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    These are the three types of bias that explain all the fake news, pseudoscience, and other junk in your News Feed
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    Feb. 22, 2018, 1:07 p.m.
    Reporting & Production
    LINK:   |   Posted by: Shan Wang   |   February 22, 2018

    23 years ago, there was Snopes.com. Now there are at least 149 dedicated fact-checking projects around the world currently active, according to the latest census from the Duke Reporters’ Lab, .

    That’s up from 114 at the 2017 count, and up from , when the Reporters’ Lab did a global tally for the first time.

    21 fact-checking efforts have launched just this past year, including a brand new Indonesian fact-checking effort from launched last month, the Reporters’ Lab census found. Election cycles in countries such as Norway, Germany, and South Korea have spurred fact-checking projects that have honed in on candidates and their campaigns (Indonesia’s general elections are next year).

    This global boom is no fad:

    Based on the 143 projects whose launch dates we know for certain, 41 (29 percent) have been in business for more than five years. And a diverse group of six have already celebrated 10 years of nearly continuous operation — from 23-year-old Snopes.com, the grandparent of hoax-busting, to locally focused “Reality Checks” from WISC-TV (News 3) in Madison, Wisconsin, which started fact-checking political statements in 2004. Some long-term projects have occasionally shuttered between election cycles before resuming their work. And some overcame significant funding gaps to come back from the dead. On average, fact-checking organizations have been around four years.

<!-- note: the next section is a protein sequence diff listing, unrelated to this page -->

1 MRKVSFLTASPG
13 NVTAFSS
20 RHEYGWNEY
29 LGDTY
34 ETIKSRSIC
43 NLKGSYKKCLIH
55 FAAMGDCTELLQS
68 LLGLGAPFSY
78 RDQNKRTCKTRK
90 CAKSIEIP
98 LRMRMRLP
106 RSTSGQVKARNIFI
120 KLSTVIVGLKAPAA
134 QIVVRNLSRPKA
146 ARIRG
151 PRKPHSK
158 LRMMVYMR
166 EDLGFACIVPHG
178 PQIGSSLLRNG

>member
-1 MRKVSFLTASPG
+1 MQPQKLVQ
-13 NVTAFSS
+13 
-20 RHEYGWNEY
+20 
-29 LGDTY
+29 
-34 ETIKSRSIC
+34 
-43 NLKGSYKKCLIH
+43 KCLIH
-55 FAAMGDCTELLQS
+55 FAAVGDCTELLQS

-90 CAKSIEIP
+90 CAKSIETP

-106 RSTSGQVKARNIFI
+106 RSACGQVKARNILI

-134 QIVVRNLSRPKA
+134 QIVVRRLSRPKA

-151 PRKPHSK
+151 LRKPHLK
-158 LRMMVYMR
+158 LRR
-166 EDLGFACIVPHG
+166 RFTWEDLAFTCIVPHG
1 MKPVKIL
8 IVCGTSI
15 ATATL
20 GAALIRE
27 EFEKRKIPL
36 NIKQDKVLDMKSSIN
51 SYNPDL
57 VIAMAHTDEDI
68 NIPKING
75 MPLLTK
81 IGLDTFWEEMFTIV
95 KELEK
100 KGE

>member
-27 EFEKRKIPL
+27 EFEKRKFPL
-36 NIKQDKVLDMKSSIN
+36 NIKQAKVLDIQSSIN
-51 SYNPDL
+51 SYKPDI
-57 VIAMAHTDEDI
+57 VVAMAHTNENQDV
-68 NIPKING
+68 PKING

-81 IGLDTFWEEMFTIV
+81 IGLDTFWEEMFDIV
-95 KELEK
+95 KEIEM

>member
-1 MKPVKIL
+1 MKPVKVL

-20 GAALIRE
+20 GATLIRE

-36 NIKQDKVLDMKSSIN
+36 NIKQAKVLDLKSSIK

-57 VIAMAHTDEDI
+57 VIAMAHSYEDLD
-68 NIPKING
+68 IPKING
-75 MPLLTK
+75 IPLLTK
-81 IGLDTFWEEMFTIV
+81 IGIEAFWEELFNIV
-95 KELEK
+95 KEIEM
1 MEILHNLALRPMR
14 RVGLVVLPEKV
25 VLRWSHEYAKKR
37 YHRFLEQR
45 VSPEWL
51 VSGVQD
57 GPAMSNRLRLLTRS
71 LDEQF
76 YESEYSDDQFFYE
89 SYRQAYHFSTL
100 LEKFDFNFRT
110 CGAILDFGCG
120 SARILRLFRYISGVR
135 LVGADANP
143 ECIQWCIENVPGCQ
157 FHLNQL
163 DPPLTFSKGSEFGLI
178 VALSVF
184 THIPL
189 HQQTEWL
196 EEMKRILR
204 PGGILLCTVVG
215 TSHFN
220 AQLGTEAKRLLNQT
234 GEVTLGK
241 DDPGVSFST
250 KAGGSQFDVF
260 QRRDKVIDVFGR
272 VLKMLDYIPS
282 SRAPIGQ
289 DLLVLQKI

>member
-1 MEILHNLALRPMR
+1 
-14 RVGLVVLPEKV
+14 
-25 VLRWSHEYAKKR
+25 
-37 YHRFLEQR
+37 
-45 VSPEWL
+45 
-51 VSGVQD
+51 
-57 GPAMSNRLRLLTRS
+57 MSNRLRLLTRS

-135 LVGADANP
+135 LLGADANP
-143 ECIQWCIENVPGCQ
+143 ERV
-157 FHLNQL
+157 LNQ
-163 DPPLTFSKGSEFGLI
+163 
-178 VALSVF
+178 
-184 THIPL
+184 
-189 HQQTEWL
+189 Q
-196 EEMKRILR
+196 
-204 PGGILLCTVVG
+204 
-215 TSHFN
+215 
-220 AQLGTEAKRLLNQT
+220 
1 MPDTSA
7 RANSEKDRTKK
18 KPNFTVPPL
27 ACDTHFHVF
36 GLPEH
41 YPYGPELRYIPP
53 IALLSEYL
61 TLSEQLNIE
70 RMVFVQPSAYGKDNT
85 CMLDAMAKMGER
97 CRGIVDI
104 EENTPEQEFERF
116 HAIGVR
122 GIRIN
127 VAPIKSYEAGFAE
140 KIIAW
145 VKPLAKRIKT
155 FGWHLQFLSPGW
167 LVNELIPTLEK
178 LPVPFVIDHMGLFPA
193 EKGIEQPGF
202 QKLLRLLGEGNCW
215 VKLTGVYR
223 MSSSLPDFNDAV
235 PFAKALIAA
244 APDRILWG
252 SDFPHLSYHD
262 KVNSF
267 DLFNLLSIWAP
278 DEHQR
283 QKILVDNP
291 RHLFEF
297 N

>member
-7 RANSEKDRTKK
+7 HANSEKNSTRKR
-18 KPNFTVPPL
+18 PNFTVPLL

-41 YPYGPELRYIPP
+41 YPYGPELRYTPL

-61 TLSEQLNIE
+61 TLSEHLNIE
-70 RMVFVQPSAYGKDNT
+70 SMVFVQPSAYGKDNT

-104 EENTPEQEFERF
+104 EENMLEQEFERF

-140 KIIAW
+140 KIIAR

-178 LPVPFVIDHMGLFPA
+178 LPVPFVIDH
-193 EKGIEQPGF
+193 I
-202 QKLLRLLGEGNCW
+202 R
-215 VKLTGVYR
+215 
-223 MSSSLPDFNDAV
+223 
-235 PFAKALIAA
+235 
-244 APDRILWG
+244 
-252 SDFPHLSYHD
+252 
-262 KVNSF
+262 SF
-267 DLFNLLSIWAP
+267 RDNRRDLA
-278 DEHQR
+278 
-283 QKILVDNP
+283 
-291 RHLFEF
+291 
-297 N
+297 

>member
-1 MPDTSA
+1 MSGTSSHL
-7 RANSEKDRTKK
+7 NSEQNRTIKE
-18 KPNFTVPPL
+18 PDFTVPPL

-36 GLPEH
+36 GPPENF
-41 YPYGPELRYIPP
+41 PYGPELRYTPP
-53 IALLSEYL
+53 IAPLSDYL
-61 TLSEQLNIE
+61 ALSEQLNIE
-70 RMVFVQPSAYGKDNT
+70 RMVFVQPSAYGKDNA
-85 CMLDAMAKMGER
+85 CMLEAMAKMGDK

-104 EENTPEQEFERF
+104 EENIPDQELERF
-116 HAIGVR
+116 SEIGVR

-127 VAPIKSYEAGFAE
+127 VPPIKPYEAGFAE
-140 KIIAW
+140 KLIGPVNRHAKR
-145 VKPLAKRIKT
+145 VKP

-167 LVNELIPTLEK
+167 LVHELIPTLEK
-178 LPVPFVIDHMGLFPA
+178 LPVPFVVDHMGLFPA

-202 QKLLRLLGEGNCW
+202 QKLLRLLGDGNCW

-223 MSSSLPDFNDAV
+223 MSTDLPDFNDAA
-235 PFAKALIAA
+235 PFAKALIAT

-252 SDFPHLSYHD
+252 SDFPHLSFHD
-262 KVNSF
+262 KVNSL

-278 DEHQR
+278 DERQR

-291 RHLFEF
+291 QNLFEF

Who’s actually behind each of these efforts varies. In the U.S., 41 of 47 projects counted were arms of established news outlets like WISC-TV in Wisconsin or the Associated Press (a partner in Facebook’s own fact-checking initiative). Outside the U.S., only about half of the fact-checkers are affiliated with an already established news organization (54 of 102).

    There’s also more competition among fact-checking projects in many parts of the world:

    Last year there were 11 countries with more than one active fact-checker. This year, we counted more than one fact-checker in 22 countries and more than two in 11 countries.

    Countries With More Than Two Fact-Checkers:

    United States: 47
    Brazil: 8
    France: 7
    United Kingdom: 6
    South Korea: 5
    India: 4
    Germany: 4
    Ukraine: 4
    Canada: 4
    Italy: 3
    Spain: 3

    You can browse the (regularly updated) world map of all these projects compiled by the Reporters’ Lab .

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